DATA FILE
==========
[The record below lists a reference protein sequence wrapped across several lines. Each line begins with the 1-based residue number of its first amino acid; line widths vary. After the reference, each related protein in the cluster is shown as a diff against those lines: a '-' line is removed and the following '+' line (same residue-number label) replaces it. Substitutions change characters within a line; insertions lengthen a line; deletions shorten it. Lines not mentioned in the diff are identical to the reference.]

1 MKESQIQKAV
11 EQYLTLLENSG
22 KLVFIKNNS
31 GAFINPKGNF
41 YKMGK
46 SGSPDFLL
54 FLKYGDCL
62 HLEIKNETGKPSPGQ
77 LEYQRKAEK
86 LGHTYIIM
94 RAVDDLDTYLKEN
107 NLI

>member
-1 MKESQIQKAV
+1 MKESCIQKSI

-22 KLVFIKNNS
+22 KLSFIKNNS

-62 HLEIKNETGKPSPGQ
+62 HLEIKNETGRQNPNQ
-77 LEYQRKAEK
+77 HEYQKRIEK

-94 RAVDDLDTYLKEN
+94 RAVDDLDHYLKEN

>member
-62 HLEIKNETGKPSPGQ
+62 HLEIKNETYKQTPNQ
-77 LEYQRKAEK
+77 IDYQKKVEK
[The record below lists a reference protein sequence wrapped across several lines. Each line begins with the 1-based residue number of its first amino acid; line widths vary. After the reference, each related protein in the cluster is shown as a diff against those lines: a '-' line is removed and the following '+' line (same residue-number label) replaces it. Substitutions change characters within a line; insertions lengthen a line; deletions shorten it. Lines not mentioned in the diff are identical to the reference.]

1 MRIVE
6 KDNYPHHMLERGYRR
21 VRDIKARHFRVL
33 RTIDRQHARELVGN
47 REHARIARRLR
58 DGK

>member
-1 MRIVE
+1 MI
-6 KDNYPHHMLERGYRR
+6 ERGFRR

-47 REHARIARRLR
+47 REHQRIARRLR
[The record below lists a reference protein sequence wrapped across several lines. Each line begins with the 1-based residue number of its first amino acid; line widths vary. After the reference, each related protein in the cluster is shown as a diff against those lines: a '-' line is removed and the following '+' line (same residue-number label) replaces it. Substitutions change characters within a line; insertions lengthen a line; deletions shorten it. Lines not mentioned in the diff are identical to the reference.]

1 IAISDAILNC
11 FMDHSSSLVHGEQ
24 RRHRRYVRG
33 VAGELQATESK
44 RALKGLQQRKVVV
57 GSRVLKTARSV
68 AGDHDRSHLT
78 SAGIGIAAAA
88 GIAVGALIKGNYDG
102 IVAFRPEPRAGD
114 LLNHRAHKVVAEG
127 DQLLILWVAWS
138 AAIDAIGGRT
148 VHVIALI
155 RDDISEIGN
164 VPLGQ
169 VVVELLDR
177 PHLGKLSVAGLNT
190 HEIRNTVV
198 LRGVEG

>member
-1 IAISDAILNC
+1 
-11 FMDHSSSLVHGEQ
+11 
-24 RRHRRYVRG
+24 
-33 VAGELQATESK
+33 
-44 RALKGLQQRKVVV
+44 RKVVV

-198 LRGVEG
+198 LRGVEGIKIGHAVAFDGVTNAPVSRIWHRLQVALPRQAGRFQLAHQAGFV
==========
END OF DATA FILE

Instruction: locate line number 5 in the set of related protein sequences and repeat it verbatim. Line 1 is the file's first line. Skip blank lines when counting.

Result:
31 GAFINPKGNF